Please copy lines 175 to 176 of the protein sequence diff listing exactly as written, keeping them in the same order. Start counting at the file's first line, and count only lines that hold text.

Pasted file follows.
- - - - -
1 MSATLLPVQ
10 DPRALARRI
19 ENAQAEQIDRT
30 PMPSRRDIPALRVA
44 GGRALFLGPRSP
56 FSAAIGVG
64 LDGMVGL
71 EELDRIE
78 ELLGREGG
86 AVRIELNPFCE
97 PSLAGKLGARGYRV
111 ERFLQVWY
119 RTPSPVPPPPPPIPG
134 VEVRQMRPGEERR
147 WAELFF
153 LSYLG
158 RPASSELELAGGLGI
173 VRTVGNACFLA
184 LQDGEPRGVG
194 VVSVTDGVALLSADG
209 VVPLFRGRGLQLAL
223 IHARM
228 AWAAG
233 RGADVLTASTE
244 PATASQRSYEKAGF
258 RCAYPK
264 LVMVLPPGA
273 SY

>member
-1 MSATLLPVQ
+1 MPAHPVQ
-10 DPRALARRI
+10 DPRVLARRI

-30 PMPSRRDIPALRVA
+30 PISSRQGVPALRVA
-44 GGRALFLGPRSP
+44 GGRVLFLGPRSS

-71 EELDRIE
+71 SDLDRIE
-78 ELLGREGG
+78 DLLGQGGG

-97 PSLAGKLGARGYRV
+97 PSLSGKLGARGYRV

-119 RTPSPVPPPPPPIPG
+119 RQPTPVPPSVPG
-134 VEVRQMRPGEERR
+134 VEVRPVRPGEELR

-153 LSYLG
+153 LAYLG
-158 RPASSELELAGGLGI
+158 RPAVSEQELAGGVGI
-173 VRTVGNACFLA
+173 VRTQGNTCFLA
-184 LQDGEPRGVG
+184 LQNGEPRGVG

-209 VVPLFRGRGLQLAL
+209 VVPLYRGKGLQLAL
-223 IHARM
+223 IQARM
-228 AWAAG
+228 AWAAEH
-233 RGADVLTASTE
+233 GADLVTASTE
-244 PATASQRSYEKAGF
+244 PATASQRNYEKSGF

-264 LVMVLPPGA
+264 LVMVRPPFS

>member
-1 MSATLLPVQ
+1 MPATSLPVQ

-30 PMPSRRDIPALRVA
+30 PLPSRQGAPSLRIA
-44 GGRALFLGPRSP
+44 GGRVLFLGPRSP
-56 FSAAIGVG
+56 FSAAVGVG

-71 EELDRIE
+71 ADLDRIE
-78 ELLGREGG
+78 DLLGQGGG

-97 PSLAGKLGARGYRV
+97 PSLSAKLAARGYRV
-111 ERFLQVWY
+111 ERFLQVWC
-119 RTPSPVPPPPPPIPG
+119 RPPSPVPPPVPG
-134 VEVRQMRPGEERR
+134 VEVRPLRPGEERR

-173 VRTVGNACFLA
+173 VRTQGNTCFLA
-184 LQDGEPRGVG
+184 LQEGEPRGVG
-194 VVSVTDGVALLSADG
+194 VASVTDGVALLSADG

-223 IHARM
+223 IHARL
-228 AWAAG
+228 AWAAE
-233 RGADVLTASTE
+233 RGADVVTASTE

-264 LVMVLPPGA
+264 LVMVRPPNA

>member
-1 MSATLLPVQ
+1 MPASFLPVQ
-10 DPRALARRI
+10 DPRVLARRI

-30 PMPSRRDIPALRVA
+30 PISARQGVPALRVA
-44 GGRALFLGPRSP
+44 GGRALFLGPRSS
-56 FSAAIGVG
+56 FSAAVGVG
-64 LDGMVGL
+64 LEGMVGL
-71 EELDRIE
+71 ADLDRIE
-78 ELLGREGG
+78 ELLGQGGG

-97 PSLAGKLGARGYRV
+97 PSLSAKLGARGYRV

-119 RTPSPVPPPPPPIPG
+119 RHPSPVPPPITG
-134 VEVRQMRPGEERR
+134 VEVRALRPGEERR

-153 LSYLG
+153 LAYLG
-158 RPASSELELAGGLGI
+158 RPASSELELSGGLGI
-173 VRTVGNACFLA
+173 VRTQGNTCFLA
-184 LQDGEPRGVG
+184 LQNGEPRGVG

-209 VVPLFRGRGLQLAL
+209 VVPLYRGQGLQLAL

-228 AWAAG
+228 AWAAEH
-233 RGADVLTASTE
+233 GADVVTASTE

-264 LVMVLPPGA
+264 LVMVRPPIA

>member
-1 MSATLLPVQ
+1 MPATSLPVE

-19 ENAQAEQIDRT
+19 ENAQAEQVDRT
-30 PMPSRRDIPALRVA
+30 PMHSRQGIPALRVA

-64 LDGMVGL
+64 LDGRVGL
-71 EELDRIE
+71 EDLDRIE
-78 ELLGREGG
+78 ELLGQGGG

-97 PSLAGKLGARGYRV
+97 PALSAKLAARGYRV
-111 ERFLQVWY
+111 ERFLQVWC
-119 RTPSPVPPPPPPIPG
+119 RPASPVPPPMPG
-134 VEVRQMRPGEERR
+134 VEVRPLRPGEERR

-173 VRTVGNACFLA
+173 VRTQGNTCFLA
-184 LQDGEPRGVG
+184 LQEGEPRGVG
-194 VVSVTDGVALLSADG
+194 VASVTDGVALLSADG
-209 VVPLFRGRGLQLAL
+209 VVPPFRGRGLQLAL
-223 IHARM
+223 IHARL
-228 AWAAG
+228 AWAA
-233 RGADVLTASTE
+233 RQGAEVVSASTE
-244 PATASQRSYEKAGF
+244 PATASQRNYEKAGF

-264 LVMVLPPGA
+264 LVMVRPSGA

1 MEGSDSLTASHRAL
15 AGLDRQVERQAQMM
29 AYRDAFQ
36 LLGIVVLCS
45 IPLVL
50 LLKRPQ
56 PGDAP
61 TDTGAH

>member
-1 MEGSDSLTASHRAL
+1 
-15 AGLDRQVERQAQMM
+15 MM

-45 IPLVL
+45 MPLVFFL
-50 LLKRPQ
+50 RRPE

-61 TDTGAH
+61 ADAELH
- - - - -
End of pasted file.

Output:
-233 RGADVLTASTE
+233 RQGAEVVSASTE